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dc.contributor.authorClaessens, Antoine
dc.contributor.authorHarris, Lynne M
dc.contributor.authorStanojcic, Slavica
dc.contributor.authorChappell, Lia
dc.contributor.authorStanton, Adam
dc.contributor.authorKuk, Nada
dc.contributor.authorVeneziano-Broccia, Pamela
dc.contributor.authorSterkers, Yvon
dc.contributor.authorRayner, Julian
dc.contributor.authorMerrick, Catherine
dc.description.abstractThe malaria parasite Plasmodium falciparum has evolved an unusual genome structure. The majority of the genome is relatively stable, with mutation rates similar to most eukaryotic species. However, some regions are very unstable with high recombination rates, driving the generation of new immune evasion-associated var genes. The molecular factors controlling the inconsistent stability of this genome are not known. Here we studied the roles of the two putative RecQ helicases in P. falciparum, PfBLM and PfWRN. When PfWRN was knocked down, recombination rates increased four-fold, generating chromosomal abnormalities, a high rate of chimeric var genes and many microindels, particularly in known 'fragile sites'. This is the first identification of a gene involved in suppressing recombination and maintaining genome stability in Plasmodium. By contrast, no change in mutation rate appeared when the second RecQ helicase, PfBLM, was mutated. At the transcriptional level, however, both helicases evidently modulate the transcription of large cohorts of genes, with several hundred genes-including a large proportion of vars-showing deregulated expression in each RecQ mutant. Aberrant processing of stalled replication forks is a possible mechanism underlying elevated mutation rates and this was assessed by measuring DNA replication dynamics in the RecQ mutant lines. Replication forks moved slowly and stalled at elevated rates in both mutants, confirming that RecQ helicases are required for efficient DNA replication. Overall, this work identifies the Plasmodium RecQ helicases as major players in DNA replication, antigenic diversification and genome stability in the most lethal human malaria parasite, with important implications for genome evolution in this pathogen.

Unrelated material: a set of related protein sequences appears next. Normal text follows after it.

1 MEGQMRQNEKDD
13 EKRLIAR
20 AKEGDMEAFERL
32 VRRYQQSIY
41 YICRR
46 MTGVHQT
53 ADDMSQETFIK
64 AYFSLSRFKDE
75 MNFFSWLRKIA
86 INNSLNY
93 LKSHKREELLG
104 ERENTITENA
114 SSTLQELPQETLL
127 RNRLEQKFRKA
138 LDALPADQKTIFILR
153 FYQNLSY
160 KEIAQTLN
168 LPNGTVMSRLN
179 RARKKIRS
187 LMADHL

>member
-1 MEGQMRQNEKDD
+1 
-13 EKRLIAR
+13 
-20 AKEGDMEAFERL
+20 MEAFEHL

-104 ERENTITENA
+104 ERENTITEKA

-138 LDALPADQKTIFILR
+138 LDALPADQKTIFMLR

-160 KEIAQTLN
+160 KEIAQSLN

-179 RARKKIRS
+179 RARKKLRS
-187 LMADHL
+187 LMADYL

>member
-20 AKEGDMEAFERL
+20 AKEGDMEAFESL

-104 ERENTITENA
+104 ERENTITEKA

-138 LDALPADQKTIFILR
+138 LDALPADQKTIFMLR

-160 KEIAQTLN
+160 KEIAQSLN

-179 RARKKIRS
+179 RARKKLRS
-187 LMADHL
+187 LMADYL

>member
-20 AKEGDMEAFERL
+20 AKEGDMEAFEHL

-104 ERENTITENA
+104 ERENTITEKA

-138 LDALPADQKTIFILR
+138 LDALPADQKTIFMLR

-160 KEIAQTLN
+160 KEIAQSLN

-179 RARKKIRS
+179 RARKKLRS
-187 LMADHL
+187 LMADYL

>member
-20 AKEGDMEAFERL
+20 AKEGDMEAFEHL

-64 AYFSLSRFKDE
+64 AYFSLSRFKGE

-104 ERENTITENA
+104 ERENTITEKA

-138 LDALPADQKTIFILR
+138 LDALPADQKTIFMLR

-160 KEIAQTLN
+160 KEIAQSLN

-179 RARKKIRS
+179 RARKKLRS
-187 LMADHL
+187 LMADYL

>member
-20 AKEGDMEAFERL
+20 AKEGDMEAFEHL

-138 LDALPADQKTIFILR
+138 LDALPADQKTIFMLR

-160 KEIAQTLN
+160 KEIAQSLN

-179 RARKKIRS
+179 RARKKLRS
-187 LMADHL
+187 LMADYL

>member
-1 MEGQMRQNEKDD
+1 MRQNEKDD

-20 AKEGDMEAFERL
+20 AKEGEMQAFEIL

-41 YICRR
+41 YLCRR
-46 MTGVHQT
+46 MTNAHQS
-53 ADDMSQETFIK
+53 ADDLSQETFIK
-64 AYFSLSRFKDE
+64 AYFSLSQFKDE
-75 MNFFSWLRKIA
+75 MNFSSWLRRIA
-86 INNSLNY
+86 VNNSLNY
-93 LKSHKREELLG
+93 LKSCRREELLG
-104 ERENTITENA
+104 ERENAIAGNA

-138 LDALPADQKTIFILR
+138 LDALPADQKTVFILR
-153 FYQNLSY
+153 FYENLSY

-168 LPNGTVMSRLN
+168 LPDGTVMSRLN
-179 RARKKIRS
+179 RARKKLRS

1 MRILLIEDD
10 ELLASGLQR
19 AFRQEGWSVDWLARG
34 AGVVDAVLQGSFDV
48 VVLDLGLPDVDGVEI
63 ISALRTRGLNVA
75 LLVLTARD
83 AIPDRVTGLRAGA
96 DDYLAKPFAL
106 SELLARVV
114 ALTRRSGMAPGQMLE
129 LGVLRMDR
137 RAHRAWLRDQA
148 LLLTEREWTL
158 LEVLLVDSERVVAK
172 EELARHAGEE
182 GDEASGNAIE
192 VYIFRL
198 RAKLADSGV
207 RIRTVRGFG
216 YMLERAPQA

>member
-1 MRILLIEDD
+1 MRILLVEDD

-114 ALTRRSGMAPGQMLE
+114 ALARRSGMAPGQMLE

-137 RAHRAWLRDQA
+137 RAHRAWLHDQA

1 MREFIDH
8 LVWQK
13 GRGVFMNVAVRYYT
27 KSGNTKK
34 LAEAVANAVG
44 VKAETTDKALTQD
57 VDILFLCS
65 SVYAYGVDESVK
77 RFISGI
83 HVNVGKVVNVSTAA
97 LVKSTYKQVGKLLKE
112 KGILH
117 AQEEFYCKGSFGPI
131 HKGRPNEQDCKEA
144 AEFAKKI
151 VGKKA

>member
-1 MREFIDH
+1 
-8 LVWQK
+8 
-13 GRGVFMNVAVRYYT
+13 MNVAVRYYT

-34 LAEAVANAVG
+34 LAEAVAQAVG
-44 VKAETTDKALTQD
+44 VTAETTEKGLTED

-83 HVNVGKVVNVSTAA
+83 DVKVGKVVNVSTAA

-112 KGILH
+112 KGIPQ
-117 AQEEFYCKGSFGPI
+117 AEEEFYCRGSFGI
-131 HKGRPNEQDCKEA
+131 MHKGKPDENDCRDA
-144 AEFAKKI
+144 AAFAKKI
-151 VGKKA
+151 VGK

dc.publisherPublic Library of Science (PLoS)
dc.rightsAttribution 4.0 International (CC BY 4.0)
dc.subjectPlasmodium falciparum
dc.subjectMalaria, Falciparum
dc.subjectGenomic Instability
dc.subjectProtozoan Proteins
dc.subjectRNA, Protozoan
dc.subjectAntigens, Protozoan
dc.subjectGene Expression Profiling
dc.subjectEvolution, Molecular
dc.subjectDNA Replication
dc.subjectGene Expression Regulation
dc.subjectRecQ Helicases
dc.subjectGene Knockdown Techniques
dc.subjectWhole Genome Sequencing
dc.titleRecQ helicases in the malaria parasite Plasmodium falciparum affect genome stability, gene expression patterns and DNA replication dynamics.
prism.publicationNamePLoS Genet
dc.contributor.orcidClaessens, Antoine [0000-0002-4277-0914]
dc.contributor.orcidHarris, Lynne M [0000-0001-7310-8504]
dc.contributor.orcidStanton, Adam [0000-0003-3865-2381]
dc.contributor.orcidVeneziano-Broccia, Pamela [0000-0002-3498-7304]
dc.contributor.orcidRayner, Julian [0000-0002-9835-1014]
dc.contributor.orcidMerrick, Catherine [0000-0001-7583-2176]
rioxxterms.typeJournal Article/Review
pubs.funder-project-idMedical Research Council (MR/P010873/2)

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Attribution 4.0 International (CC BY 4.0)
Except where otherwise noted, this item's licence is described as Attribution 4.0 International (CC BY 4.0)